Frequently Asked Questions

Copyright

Yes! Videos can be played in your class under the following conditions:

the video is being shown for educational purposes, on Queen's campus, for an audience made up primarily of students. the video is not an infringing copy or you have no...

Yes! The Copyright Act allows you to play a sound recording or live radio broadcasts in class as long as it is for educational purposes, not for profit, on University premises, before an audience consisting primarily of students. However, if you...

Yes. You can photocopy and hand out copyrighted works as long as they fall within the guidelines listed in the Queen's Fair Dealing policy. If you want to hand out material that is in excess of these guidelines use the Copyright Advisory Office ...

Generally, you may include other people’s works in your classroom presentations without having to get permission or pay a fee provided there’s no commercial version available. Under the educational exemption in the Copyright Act, you may make...

In most cases, you own the copyright for the works you create at the university but there are a few exceptions. Please see the Intellectual Property Guidelines  of the Queen's School of Graduate Studies for more information.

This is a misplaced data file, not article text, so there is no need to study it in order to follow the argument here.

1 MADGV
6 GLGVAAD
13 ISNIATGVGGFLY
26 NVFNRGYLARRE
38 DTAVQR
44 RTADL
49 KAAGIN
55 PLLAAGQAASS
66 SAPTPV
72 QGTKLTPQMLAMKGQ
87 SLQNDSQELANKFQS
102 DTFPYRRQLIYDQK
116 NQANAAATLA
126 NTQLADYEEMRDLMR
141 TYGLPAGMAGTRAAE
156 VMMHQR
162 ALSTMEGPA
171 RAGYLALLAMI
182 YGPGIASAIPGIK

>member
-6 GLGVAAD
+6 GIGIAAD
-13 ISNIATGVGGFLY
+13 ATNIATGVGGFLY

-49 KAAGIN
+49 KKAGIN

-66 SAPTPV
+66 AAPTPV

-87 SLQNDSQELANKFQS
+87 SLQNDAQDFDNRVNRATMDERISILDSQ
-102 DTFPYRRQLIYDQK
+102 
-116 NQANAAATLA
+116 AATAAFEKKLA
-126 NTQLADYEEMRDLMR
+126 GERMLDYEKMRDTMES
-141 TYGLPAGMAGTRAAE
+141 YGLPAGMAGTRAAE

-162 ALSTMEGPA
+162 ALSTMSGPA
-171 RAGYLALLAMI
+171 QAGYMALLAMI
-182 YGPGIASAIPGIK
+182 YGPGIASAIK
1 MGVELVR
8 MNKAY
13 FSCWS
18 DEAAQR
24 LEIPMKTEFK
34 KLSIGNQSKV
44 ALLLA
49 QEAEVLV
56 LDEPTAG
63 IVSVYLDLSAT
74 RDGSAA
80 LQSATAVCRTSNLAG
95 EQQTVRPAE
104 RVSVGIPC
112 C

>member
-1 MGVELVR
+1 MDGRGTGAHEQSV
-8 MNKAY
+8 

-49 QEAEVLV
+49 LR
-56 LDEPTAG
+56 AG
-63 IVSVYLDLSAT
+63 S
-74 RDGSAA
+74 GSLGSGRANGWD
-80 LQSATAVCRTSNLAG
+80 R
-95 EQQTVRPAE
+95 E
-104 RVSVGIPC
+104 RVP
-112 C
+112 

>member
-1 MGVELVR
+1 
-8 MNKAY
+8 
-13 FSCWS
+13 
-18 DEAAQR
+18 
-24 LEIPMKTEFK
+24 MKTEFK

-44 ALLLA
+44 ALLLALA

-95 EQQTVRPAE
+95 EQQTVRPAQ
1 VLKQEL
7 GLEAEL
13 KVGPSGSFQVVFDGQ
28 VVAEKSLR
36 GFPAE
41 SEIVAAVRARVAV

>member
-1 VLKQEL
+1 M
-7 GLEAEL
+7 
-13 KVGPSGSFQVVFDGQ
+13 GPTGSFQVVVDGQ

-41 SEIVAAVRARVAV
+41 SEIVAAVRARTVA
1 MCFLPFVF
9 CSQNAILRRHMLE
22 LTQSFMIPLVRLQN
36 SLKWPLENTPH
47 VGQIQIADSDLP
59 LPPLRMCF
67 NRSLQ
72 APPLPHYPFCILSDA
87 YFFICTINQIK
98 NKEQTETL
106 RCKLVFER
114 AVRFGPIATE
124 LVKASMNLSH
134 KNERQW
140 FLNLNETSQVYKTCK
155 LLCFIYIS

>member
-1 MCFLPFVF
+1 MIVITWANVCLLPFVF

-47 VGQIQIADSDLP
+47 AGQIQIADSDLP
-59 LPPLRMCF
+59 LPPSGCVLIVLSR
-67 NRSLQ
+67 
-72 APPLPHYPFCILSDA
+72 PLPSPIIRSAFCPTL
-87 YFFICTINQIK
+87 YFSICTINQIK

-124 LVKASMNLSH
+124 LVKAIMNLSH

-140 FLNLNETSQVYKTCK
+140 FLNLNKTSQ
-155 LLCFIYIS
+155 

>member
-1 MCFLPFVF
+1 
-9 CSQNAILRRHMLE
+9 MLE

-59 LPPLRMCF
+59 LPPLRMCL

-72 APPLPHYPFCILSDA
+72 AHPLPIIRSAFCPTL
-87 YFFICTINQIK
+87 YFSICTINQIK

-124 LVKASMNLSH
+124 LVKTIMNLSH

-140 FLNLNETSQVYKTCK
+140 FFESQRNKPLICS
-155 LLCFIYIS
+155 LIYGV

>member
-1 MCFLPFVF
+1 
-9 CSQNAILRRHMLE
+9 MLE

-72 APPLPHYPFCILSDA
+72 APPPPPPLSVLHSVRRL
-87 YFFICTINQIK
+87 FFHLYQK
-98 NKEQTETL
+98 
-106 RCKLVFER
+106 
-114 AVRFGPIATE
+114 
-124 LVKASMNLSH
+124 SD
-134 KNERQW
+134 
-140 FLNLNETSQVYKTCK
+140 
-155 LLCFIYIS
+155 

All Copyright...

Moral rights are additional rights held by authors of literary, dramatic, musical and artistic works. They consist of rights that protect the integrity of a work and the reputation of its author. The right of attribution is the right to always be...

You ask! The Copyright Advisory Office does provide a service for getting permission to use copyrighted materials in your class. See our Clearance and Permissions services website for more information.  If you want to request permission for other...

The copyright laws in the U.S. and Canada are different. For example, the U.S. has a provision known as ‘fair use’ which is different from the Canadian equivalent (‘fair dealing’). If you are from the U.S. or are collaborating with a U.S....

Copyright is recognized internationally thanks to international conventions. So, generally, your copyright will be protected in other countries. In other countries, your copyright will be protected under that country’s laws so there may be some...

“Public domain” refers to works in which copyright has expired or where the copyright owner has made a clear declaration that they will not assert copyright in the work.

For example, although the copyright in Shakespeare’s plays expired...